Section 106 of the Evidence Act cannot be invoked to make up for the inability of the prosecution to produce evidence of circumstances pointing to the guilt of the accused: SC

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While hearing the Balvir Singh vs. State of Uttarakhand case, the Supreme Court ruled that Section 106 of the Evidence Act doesn't automatically place a burden on the accused, but rather becomes relevant when the accused doesn't offer any explanation concerning facts that they should be aware of and facts that could support arguments consistent with their innocence. A two-judge bench consisting of Justice Prashant Mishra and Justice J.B. Pardiwala was hearing an appeal against the Uttarakhand High Court judgment which affirmed the conviction of the appellant (mother) under Section 498A IPC and appellant (husband) under Sections 302 and 498A IPC. While hearing the matter, the bench cited the principle that “when an accused fails to offer any explanation for circumstances appearing in the evidence against them, it can be considered as an additional link in the chain of evidence.” Moreover, the Court referred to Section 106 of the Evidence Act, which shifts the burden to the accused to explain facts within their knowledge when the prosecution has made a prima facie case. 

The case was related to murder and domestic cruelty of a wife. The deceased, namely, Sudha was married to Balvir Singh. The marriage of the deceased with Balvir Singh was solemnized on December 12, 1997. The father of the deceased, namely, Virendra Singh preferred an application in the court of the Judicial Magistrate First Class, Kotdwar, Garhwal under Section 156(3) Code of Criminal Procedure, 1973, seeking a direction to the Police to register an FIR in connection with the death of his daughter in suspicious circumstances on June 02, 2007. As per the order passed by the learned Judicial Magistrate, an FIR was registered at the Kotdwar Police Station on June 09, 2007, under Section 302, 498A read with Section 34 of the IPC and Sections 3 and 4 respectively of the Dowry Prohibition Act, 1961. The trial court held the husband guilty under Sections 302 and 498A of the IPC, offence of murder and causing harassment respectively.  Aggrieved by the decision, the appellant approached Uttarakhand HC where both the appeals were dismissed.

The SC bench observed that “Section 106 cannot be invoked to make up for the inability of the prosecution to produce evidence of circumstances pointing to the guilt of the accused. This section cannot be used to support a conviction unless the prosecution has discharged the onus by proving all the elements necessary to establish the offence. It does not absolve the prosecution from the duty of proving that a crime was committed even though it is a matter specifically within the knowledge of the accused and it does not throw the burden of the accused to show that no crime was committed. To infer the guilt of the accused from the absence of a reasonable explanation in a case where the other circumstances are not by themselves enough to call for his explanation is to relieve the prosecution of its legitimate burden. So, until a prima facie case is established by such evidence, the onus does not shift to the accused.”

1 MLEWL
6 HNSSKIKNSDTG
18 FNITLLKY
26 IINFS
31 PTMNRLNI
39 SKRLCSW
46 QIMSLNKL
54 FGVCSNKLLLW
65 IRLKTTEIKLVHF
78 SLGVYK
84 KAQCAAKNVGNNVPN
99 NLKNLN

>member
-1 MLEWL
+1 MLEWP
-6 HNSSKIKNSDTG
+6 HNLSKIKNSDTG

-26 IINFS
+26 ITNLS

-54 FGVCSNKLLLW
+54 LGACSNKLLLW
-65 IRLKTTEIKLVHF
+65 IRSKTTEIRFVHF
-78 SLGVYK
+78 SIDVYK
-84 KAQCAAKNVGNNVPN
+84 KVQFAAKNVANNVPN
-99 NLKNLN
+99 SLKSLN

In this case, the circumstances created a prima facie case, and the husband's failure to explain them weighed against him. The Supreme  Court emphasized the importance of a practical and realistic approach in such cases, especially those involving crimes against women, to ensure that criminals do not escape justice due to procedural technicalities or inadequate investigations. While delivering the judgment, the bench addressed the judgment in the case of Deonandan Mishra vs. the State of Bihar. The SC states “We consider the true rule to be that Section 106 does not cast any burden upon an accused in a criminal trial, but that, where the accused throws no light at all upon the facts which ought to be especially within his knowledge, and which could support any theory of hypothesis compatible with his innocence, the Court can also consider his failure to abduce any explanation, in consonance with the principle laid in Deonandan Mishra’s case.”

The SC held that “The role of courts in such circumstances assumes greater importance and it is expected that the courts would deal with such cases in a more realistic manner and not allow the criminals to escape on account of procedural technicalities, perfunctory investigation or insignificant lacunas in the evidence as otherwise the criminals would receive encouragement and the victims of crime would be totally discouraged by the crime going unpunished. The courts are expected to be sensitive in cases involving crimes against women.” The case was further dismissed by a two-judge bench of the Supreme Court.